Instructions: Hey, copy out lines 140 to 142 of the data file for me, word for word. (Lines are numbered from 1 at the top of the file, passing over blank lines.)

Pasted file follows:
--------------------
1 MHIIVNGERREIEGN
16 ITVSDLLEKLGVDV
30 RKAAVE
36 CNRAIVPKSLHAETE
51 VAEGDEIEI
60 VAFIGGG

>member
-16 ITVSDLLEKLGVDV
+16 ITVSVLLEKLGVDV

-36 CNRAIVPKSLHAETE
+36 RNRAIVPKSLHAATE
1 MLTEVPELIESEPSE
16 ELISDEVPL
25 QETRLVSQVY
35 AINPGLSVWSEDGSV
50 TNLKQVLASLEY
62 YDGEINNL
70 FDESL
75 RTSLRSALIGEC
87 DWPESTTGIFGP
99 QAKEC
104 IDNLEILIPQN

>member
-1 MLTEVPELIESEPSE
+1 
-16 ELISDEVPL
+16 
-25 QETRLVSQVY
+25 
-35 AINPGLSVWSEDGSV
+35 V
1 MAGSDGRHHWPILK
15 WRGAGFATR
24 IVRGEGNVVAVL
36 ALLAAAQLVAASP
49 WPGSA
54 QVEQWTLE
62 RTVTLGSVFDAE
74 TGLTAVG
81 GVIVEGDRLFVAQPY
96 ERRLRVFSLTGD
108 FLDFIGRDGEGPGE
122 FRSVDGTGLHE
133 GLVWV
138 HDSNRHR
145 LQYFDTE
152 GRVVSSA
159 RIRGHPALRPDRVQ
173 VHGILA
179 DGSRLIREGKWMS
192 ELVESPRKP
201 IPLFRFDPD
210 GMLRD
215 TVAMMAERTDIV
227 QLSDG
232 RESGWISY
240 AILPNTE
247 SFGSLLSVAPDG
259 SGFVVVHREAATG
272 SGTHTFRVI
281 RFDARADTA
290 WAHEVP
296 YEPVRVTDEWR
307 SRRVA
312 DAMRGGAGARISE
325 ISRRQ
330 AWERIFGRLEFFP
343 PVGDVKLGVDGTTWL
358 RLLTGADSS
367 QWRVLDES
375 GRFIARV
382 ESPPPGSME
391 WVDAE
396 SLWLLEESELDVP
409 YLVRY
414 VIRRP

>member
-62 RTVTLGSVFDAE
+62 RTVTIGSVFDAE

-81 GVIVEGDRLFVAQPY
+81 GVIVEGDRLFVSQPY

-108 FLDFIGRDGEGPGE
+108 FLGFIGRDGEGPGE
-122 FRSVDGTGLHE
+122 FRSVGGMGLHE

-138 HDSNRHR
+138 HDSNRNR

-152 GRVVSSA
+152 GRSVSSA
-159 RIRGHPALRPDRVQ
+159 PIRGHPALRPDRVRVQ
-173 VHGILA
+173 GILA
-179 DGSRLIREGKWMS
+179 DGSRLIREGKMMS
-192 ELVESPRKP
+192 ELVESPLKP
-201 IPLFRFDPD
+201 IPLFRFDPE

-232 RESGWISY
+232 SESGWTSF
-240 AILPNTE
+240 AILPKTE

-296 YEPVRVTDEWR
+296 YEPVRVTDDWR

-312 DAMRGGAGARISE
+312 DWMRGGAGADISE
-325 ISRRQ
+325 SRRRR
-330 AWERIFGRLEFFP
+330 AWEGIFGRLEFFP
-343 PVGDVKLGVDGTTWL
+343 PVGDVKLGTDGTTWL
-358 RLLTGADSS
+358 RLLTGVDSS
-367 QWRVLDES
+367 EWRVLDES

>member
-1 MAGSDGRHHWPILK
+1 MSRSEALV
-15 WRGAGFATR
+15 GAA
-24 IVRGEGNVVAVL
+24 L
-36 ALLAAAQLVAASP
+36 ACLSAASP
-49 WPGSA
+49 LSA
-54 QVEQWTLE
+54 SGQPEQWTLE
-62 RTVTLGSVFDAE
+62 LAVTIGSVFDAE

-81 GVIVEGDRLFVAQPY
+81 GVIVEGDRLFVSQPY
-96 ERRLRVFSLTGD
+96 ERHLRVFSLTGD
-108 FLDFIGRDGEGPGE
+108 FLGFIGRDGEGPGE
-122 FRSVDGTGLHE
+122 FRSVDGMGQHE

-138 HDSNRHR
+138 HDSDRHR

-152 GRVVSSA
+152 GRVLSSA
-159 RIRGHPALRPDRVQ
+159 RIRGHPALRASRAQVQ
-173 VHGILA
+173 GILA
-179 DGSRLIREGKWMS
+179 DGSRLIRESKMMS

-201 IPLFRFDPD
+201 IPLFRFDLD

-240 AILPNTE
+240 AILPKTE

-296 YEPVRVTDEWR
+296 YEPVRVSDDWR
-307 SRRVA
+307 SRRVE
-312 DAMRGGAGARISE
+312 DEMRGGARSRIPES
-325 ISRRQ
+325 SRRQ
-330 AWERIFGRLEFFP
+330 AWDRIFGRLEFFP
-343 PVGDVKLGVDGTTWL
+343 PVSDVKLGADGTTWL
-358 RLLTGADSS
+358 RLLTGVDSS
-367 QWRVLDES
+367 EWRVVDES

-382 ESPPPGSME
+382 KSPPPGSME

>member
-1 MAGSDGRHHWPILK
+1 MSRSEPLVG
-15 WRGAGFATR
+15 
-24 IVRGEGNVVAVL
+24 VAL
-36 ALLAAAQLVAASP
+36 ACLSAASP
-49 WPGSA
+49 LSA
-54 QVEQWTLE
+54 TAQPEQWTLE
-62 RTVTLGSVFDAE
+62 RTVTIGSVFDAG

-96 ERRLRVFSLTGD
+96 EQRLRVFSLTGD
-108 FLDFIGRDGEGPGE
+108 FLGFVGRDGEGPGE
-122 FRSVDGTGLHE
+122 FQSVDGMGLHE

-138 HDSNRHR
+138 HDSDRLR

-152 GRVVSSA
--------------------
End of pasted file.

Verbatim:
+122 FRSVDGMGQHE

-138 HDSNRHR
+138 HDSDRHR